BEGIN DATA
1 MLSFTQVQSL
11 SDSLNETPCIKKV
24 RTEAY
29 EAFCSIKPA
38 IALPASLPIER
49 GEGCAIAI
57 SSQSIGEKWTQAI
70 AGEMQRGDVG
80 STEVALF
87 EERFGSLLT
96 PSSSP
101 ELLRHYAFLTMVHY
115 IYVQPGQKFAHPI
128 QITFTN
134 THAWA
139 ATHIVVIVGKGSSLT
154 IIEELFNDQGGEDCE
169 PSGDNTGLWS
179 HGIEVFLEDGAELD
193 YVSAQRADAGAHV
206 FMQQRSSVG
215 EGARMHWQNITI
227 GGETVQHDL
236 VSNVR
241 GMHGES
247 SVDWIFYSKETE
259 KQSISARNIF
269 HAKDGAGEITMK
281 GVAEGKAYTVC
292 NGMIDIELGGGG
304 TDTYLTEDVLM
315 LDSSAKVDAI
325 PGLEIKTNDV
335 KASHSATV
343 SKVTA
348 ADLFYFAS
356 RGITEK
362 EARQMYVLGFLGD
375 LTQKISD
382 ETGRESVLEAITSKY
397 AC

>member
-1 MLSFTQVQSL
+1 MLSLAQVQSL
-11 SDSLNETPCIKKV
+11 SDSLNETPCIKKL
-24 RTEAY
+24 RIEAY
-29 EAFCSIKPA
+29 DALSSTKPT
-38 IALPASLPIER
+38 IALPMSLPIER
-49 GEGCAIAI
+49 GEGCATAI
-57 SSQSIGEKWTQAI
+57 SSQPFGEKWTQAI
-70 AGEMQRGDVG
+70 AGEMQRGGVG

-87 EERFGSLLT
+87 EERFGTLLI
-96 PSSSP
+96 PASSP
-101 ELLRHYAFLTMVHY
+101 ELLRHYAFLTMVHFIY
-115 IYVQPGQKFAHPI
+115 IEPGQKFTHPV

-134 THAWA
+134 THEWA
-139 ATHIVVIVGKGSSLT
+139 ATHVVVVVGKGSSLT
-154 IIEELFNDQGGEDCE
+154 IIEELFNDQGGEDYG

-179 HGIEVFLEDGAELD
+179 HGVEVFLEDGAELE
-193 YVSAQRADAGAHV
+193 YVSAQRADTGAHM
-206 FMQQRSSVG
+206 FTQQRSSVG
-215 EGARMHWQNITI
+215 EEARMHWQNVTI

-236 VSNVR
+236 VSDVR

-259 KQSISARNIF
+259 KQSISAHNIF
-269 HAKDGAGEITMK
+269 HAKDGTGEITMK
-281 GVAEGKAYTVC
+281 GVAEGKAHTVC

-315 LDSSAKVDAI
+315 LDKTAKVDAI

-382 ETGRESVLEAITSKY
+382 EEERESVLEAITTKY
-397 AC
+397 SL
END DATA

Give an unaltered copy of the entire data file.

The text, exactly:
1 MLSFTQVQSL
11 SDSLNETPCIKKV
24 RTEAY
29 EAFCSIKPA
38 IALPASLPIER
49 GEGCAIAI
57 SSQSIGEKWTQAI
70 AGEMQRGDVG
80 STEVALF
87 EERFGSLLT
96 PSSSP
101 ELLRHYAFLTMVHY
115 IYVQPGQKFAHPI
128 QITFTN
134 THAWA
139 ATHIVVIVGKGSSLT
154 IIEELFNDQGGEDCE
169 PSGDNTGLWS
179 HGIEVFLEDGAELD
193 YVSAQRADAGAHV
206 FMQQRSSVG
215 EGARMHWQNITI
227 GGETVQHDL
236 VSNVR
241 GMHGES
247 SVDWIFYSKETE
259 KQSISARNIF
269 HAKDGAGEITMK
281 GVAEGKAYTVC
292 NGMIDIELGGGG
304 TDTYLTEDVLM
315 LDSSAKVDAI
325 PGLEIKTNDV
335 KASHSATV
343 SKVTA
348 ADLFYFAS
356 RGITEK
362 EARQMYVLGFLGD
375 LTQKISD
382 ETGRESVLEAITSKY
397 AC

>member
-1 MLSFTQVQSL
+1 MLSLAQVQSL
-11 SDSLNETPCIKKV
+11 SDSLNETPCIKKL
-24 RTEAY
+24 RIEAY
-29 EAFCSIKPA
+29 DALSSTKPT
-38 IALPASLPIER
+38 IALPMSLPIER
-49 GEGCAIAI
+49 GEGCATAI
-57 SSQSIGEKWTQAI
+57 SSQPFGEKWTQAI
-70 AGEMQRGDVG
+70 AGEMQRGGVG

-87 EERFGSLLT
+87 EERFGTLLI
-96 PSSSP
+96 PASSP
-101 ELLRHYAFLTMVHY
+101 ELLRHYAFLTMVHFIY
-115 IYVQPGQKFAHPI
+115 IEPGQKFTHPV

-134 THAWA
+134 THEWA
-139 ATHIVVIVGKGSSLT
+139 ATHVVVVVGKGSSLT
-154 IIEELFNDQGGEDCE
+154 IIEELFNDQGGEDYG

-179 HGIEVFLEDGAELD
+179 HGVEVFLEDGAELE
-193 YVSAQRADAGAHV
+193 YVSAQRADTGAHM
-206 FMQQRSSVG
+206 FTQQRSSVG
-215 EGARMHWQNITI
+215 EEARMHWQNVTI

-236 VSNVR
+236 VSDVR

-259 KQSISARNIF
+259 KQSISAHNIF
-269 HAKDGAGEITMK
+269 HAKDGTGEITMK
-281 GVAEGKAYTVC
+281 GVAEGKAHTVC

-315 LDSSAKVDAI
+315 LDKTAKVDAI

-382 ETGRESVLEAITSKY
+382 EEERESVLEAITTKY
-397 AC
+397 SL